In 1986, I was obsessed with “Star Wars” cartoons and toys and not even aware of the “Aliens” franchise, which is appropriate, because I would’ve been too young for it. But I can imagine what people thought going into the theater: “OK, here’s Ripley from the first movie, taking us back into the world of ‘Alien,’ a place we aren’t entirely sure we want to return to. And it’s from the director of a weird little sci-fi/romance story from a couple years ago called ‘The Terminator.’ Well, it’s worth a shot at least.”
“Aliens,” of course, became a classic just like its predecessor, and it’s widely regarded as one of the best sequels of all time. Some even count it as a rare sequel that’s better than the original (the public has them in a dead heat, both scoring 8.5 out of 10 at IMDB). On this rewatching, I wouldn’t go that far. There’s a lot to like about “Aliens,” but it clearly owes its existence to the original and largely copies the structure of “Alien,” just beefing up the volume of xenomorphs and the muscle that goes against them, thus shifting the genre from horror to war.
A lot of modern movies spring from the question “Wouldn’t it be cool if …” That’s the reason why the “Aliens vs. Predator” movies exist, and also why they are (rightly or wrongly) discounted even by some fans. “Aliens” was on the ground floor of this blockbuster movement: Wouldn’t it be cool if a bunch of Aliens went up against a bunch of bad-ass Marines?
The result really is “‘Alien’ on Steroids,” but to writer-director James Cameron’s credit, everything that worked in the first movie works again here. A highlight is the personalities of the Colonial Marines, particularly Bill Paxton’s Hudson, who has me grinning at his one-liners on every viewing. Yet he also undergoes a character arc, as a montage of Hudson’s dialog attests.
The growing mutual respect between Ripley and Hicks (Michael Biehn) is enjoyable, too, as is Ripley’s attachment to the colony’s only survivor Newt (Carrie Henn). On the latter point, I watch the whole arc thinking about how Ripley’s own daughter died while Ripley was in hypersleep for 57 years, even though — like many fans — I didn’t experience this juicy detail until the “Aliens Special Edition” (Cameron’s director’s cut) came out on VHS in the late 1990s. It was released on 1991, but only on laserdisc, and I remember wondering back in the mid-’90s if any of my friends’ families were rich enough to own a laserdisc player and happen to be “Aliens” fans. We truly are spoiled today.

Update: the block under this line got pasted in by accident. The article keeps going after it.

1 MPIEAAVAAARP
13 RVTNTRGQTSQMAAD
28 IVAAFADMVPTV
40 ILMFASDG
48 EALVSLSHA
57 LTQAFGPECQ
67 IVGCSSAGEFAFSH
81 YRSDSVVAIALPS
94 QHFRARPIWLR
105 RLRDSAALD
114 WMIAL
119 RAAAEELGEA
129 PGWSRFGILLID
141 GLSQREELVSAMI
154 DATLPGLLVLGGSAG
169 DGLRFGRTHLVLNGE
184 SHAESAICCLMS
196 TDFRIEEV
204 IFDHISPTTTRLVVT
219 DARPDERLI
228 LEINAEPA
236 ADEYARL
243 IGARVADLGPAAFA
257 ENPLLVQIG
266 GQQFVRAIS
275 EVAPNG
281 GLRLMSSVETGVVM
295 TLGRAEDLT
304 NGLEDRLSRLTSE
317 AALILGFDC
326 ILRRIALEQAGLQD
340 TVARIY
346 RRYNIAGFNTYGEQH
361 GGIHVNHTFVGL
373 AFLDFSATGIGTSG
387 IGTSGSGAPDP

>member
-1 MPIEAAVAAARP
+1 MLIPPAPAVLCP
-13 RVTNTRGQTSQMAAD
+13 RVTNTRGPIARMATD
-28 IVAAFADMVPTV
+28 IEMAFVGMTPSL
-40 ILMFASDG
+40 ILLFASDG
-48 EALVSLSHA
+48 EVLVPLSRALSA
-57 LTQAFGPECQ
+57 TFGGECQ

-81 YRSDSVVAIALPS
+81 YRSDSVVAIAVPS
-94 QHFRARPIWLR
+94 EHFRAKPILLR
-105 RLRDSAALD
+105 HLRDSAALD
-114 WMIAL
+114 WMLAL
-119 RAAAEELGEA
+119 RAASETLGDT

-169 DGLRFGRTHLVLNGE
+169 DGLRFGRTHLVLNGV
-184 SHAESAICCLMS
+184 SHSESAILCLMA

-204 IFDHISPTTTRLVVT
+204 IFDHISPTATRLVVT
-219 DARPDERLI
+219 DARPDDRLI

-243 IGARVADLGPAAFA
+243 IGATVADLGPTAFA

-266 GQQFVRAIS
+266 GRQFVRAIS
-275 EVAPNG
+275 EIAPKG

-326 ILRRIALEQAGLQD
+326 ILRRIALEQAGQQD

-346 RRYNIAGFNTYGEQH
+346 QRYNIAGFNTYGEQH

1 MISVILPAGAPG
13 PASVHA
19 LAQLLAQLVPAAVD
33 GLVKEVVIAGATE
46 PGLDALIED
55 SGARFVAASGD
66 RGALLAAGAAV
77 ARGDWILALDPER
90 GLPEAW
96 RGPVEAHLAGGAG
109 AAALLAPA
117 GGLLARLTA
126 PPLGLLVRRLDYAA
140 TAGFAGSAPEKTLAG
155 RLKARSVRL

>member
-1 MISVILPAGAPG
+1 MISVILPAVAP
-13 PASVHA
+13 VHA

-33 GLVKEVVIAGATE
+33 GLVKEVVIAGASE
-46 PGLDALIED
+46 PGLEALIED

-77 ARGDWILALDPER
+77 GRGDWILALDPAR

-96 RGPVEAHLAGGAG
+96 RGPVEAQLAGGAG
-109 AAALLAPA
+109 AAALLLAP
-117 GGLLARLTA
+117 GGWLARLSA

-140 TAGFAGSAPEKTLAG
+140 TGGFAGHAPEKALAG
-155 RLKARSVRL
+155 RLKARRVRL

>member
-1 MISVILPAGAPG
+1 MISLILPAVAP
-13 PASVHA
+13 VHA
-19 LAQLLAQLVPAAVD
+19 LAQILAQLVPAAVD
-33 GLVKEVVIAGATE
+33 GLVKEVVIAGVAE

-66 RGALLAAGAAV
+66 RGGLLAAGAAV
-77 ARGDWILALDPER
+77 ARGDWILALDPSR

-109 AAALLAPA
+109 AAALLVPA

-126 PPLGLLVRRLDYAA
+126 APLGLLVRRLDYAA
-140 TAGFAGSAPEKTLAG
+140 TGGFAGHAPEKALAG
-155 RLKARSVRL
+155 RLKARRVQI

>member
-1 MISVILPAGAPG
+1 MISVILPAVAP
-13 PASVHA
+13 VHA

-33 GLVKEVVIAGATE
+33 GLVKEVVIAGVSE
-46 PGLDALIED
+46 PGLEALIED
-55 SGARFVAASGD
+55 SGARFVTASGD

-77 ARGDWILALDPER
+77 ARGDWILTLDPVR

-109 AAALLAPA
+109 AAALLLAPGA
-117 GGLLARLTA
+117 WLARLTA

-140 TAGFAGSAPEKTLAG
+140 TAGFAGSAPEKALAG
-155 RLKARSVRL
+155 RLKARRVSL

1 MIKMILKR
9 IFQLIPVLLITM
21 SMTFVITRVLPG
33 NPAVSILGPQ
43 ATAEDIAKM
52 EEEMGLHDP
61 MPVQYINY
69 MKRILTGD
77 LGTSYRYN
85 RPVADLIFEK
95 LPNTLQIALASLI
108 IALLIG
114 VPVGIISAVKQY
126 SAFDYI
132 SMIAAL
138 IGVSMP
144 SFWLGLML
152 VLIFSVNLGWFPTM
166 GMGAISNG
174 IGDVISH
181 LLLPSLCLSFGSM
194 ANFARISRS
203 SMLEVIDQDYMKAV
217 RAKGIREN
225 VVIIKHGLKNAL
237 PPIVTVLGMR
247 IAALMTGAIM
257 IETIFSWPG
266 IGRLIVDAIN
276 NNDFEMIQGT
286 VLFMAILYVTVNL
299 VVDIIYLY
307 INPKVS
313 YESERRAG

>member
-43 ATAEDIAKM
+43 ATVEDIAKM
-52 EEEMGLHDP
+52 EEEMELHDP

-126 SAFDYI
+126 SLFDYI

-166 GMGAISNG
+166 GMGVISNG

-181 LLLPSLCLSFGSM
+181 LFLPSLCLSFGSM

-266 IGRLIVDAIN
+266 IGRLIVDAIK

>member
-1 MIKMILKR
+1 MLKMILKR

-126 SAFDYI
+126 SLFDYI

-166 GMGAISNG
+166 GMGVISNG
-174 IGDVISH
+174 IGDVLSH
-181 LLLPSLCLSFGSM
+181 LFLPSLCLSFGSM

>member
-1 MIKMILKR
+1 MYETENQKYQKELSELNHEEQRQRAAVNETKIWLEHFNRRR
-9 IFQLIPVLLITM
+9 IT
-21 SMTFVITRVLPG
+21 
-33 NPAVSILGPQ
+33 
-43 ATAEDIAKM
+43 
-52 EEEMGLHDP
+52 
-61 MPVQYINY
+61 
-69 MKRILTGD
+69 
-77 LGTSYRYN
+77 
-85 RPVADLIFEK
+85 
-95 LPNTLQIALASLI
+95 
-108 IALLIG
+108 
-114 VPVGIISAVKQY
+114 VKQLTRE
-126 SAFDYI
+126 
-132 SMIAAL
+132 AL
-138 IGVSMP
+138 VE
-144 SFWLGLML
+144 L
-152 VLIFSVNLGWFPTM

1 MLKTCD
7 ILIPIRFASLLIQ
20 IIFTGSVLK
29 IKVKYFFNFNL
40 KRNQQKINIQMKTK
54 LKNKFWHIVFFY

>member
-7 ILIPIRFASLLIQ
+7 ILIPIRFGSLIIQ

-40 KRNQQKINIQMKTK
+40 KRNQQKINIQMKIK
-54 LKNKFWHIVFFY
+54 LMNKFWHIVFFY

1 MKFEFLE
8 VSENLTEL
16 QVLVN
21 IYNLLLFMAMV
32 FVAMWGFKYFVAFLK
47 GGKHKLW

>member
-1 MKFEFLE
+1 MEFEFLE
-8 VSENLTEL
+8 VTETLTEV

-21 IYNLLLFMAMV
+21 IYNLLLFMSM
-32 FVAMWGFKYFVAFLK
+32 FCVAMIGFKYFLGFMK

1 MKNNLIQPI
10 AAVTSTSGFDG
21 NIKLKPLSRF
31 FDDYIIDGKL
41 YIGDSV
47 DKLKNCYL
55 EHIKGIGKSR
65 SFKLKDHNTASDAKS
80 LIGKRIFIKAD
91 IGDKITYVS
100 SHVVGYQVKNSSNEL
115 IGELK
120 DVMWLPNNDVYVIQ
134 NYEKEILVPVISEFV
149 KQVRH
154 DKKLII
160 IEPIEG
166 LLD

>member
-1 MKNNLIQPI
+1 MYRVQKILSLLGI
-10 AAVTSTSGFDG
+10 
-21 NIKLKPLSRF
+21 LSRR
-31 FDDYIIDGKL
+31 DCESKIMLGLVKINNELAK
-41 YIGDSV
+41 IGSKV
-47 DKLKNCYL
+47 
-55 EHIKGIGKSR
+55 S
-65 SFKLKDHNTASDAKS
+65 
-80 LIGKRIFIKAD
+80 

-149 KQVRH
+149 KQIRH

Despite sharing many traits with modern blockbusters, “Aliens” — although it has some beautifully blue-tinged space shots — also exists in a fairly primitive era of special effects. The tight structure of Ridley Scott’s “Alien” in some ways has allowed that film to age better than Cameron’s, in which the drop-ship’s flight scenes are clearly blue-screened and there is a skimpy amount of views of the actual aliens at times.
The film mostly makes up for it with the iconic final act sequence where Ripley blows away eggs and alien warriors and puts a few dents in the queen with a flamethrower, machine gun and grenades. But until then, it’s disappointing, for example, to be watching a computer screen showing the number of bullets in the sentry gun counting down, rather than watching a hallway full of aliens exploding. Indeed, when I watch that scene, I feel like we’re supposed to think the guns are shooting at nothing — that the aliens somehow tricked the sensors.
Despite the film’s slight taste of beefed-up remake — it even duplicates the loudspeaker countdown to destruction, one of the hoariest aspects of any blockbuster final act — it did succeed in making “Aliens” into a true franchise. Dark Horse picked up the comic-book license and, a few years later, created the popular “Aliens vs. Predator” universe by merging it with another 20th Century Fox property. In an infamous continuity error, Dark Horse chronicled the adventures of Ripley, Hicks and Newt post-”Aliens,” not realizing that the latter two would never wake from their sleep pods, as revealed at the start of “Alien 3″ (1992). Dark Horse then reprinted those comics and changed the names of Hicks and Newt while making Ripley into an android, but I don’t think it needed to have bothered; no one could’ve imagined the next film would throw away two central characters in that fashion.
“Aliens” doesn’t ratchet up the discussion of sci-fi ideas the way this summer’s “Alien” prequel “Prometheus” does, and perhaps Scott was scratching his head even back then and dreaming up ideas for Space Jockey yarns while Cameron was blowing up acid-filled alien-warrior heads and affirming Ripley’s status as — to use an overused phrase — “a rare female action hero.” But “Aliens” is a classic in terms of characters, action and special effects, and it’s certainly a film we sci-fi geeks have never tired of quoting.
This blog post is “Game over, man, game over,” but you’re welcome to discuss “Aliens” further in the comment thread.